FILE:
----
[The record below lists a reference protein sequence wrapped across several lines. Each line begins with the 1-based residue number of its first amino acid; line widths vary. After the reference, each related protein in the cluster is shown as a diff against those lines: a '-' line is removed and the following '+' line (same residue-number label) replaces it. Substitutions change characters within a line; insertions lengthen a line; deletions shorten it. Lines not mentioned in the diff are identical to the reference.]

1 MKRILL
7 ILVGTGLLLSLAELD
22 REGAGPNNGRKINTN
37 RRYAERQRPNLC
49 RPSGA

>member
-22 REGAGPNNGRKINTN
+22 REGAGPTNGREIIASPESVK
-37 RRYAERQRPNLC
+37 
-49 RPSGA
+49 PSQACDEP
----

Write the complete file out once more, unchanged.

[The record below lists a reference protein sequence wrapped across several lines. Each line begins with the 1-based residue number of its first amino acid; line widths vary. After the reference, each related protein in the cluster is shown as a diff against those lines: a '-' line is removed and the following '+' line (same residue-number label) replaces it. Substitutions change characters within a line; insertions lengthen a line; deletions shorten it. Lines not mentioned in the diff are identical to the reference.]

1 MKRILL
7 ILVGTGLLLSLAELD
22 REGAGPNNGRKINTN
37 RRYAERQRPNLC
49 RPSGA

>member
-22 REGAGPNNGRKINTN
+22 REGAGPTNGREIIASPESVK
-37 RRYAERQRPNLC
+37 
-49 RPSGA
+49 PSQACDEP